[Images courtesy of Northern Broadsides]
These days, theatrical performances are becoming more and more extravagant. It is commonplace to see spectacular scenery, special effects and pyrotechnics both on an amateur and professional level, which often overshadows the performances. So it was a breath of fresh air to see a minimal set of steel girders and a few wooden blocks laid out on a high levelled platform as the backdrop to King Lear.
The words and performance spoke for themselves.
The simplistic style continued throughout. The period dress production was intimate and thoroughly breathtaking. Barrie Rutter, Artistic Director of the Northern Broadsides, gave a quietly harrowing portrayal of an old man going mad. This most recent take on one of Shakespeare’s most classic characters was a huge risk, but director Jonathan Miller made it work. You could feel the audience’s collective empathy for the character, who stole my attention each time he was on stage. Every look and reaction was well thought through and there was not a glimmer of an expression that was out of character.
What struck me most was the purity and authenticity of Rutter’s performance. Rutter fully immersed himself in the role, and took on an ingenious portrayal of a man desperate for his daughter’s affection. When Cordelia refuses to overexaggerate her love for him, I actually felt hurt and sorry for him as you could tell King Lear did not understand what he’d done to cause Cordlia to hurt him in this way.
I have seen King Lear performed before, and believe it is unique for an audience to feel utter sympathy for Lear.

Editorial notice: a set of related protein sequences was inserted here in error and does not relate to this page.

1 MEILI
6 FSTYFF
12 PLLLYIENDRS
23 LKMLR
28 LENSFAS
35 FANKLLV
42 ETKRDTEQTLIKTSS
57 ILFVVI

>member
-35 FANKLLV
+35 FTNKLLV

For those familiar with the Northern Broadsides’ work, it won’t come as a surprise to hear that the play was told in northern accents. The accessible, familiar accents really brought the play to life and certainly helped me to feel more connected to the play and the characters. As a true Northener, though, it was quite easy to spot an authentic accent from “Up North!”
Many of the parts come with almost all-consuming dark sides, so it was hard to sympathise with characters such as Goneril or Edmund. With this in mind, Jos Vantyler’s performance as Oswald gave some much welcomed light relief. The part allows for some camp comedy which was excellently taken advantage of. Vantyler’s comic timing was fantastic, and he was personally my favourite performance of the show (beside Barrie Rutter, of course!) Mention must also be given to Fine Time Fontayne who, besides having possibly the best name in show business, gave a brilliant performance as the insightful Fool.
Though keeping it simple was at the forefront of the agenda, a couple of modern perks added greatly to the performance to solve scenes with potential staging difficulties. The infamous eye-gouging was staged using bright lighting to show the actors in silhouette, thus covering any gore. The fight scene between Edmund and Edgar was done in slow motion, using flashes of strobe lighting and menacing music to add to the drama. Overall, the staging and direction was faultless, and kept in line with the simple, authentic tone to the whole performance.
There’s still plenty of time to catch King Lear, which is touring the UK until 13th June. Visit Northern Broadsides website for more information It’s an unmissable production!